Recycling : a business process

India has crossed one billion mobile subscriber , now demand is increasing day by day . Most of the old phone are becoming garbage for all of us. Now the best way to come out of this problem is recycling them and make better use of elctronic garbage.vikas1

“Electronics are so common in our lives, but we’re disposing of everything so quickly,” says Karma Recycling co-founder and co-director Akshat Ghiya, “phones are supposed to last five to six years, but we’re switching them every year, it’s all status symbol.”

But worse than that was the fact that the existing electronic disposal market consisted of the neighborhood kabadiwala, or local scrap merchant, collecting and open-air burning products in the slums where the toxic release is hazardous for nearby residents and environment alike.

It’s the dual concept of a sustainable business that prompted Ghiya and fellow co-founder and co-director Aamir Jariwala, who met as students at Northwestern University, to get involved in the electronic waste space in 2013.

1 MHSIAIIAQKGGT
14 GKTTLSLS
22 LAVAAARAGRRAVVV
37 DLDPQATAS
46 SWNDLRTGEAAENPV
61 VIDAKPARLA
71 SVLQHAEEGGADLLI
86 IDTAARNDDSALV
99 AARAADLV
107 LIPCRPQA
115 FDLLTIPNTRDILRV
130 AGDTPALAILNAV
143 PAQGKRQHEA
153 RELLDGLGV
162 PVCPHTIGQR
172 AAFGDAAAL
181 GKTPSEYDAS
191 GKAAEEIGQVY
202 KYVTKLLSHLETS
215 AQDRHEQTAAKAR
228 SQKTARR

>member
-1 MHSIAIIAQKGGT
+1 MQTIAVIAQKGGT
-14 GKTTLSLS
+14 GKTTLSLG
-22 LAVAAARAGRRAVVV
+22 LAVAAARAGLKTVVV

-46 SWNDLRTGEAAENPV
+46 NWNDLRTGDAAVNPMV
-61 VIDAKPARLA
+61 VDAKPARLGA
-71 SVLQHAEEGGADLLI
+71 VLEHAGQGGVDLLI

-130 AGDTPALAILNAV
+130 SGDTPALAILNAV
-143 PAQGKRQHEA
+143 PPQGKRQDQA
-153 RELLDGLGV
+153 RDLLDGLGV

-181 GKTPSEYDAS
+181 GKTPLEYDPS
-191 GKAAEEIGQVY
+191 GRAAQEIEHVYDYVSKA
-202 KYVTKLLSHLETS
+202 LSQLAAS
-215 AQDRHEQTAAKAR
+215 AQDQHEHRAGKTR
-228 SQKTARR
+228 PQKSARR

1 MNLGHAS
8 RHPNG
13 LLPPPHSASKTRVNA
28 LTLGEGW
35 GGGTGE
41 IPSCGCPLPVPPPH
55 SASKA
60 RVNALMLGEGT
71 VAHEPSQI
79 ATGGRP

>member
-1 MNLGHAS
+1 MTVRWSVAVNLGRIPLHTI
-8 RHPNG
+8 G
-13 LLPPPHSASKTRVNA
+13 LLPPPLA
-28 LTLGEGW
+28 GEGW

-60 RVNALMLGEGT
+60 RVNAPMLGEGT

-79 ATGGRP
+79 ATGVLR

In 2012 the Indian government passed new electronic waste handling rules aimed to divert waste from the local scrap merchants and into proper disposal methods. Although the laws were not being enforced six months later, mobile devices were not finding their way into the hands of the kabadiwala, says Ghiya.

Then ,Two persons decided to build an e-portal which enables individuals or retail partnerships to log in and sell their old cellphones for cash back. Karma Recycling then sends the phones to their New Delhi facility where they undergo a full data wipe, product backup, repair and refurbishment. They’re then repackaged with Karma’s own warranty and resold back on the market.


Karma Recycling

The goal is to keep the phones affordable so anyone may be able to purchase them.

Many companies are working into this to make elctronics recycle and usable for everybody.

“We have over 100 million smartphones, and Indians are expected to buy at least 500 million smartphones over the next few years,” says Ghiya, “the numbers are baffling.”

Deloitte values the used smartphone market will be worth about $17 billion in 2016.

India’s signatory on the Basel Convention Mobile Phone Partnership Initiative forbids imports of phones from anywhere else in the world, to avoid a greater e-waste problem in the country.

So , recycle your phones instead of making them garbage.make other people use them , who cannot buy new one’s.

Vikas Tiwari

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